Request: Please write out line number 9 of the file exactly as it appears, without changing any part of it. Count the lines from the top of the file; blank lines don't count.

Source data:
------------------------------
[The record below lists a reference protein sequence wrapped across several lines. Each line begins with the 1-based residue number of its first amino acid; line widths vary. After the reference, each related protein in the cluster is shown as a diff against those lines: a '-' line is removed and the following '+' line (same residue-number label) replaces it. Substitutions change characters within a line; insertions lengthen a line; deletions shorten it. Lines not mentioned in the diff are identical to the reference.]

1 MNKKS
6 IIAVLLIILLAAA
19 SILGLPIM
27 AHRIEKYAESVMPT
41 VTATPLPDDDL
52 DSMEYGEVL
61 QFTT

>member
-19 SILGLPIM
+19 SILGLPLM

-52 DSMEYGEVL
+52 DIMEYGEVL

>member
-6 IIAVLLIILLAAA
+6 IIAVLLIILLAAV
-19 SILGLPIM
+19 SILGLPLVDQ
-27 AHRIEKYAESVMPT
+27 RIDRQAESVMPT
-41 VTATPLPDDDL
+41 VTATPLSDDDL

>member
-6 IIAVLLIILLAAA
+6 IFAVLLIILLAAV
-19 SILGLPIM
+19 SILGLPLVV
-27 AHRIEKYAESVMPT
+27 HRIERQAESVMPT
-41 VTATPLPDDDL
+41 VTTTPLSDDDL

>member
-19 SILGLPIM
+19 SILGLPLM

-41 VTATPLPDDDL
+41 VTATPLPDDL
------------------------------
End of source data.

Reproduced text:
>member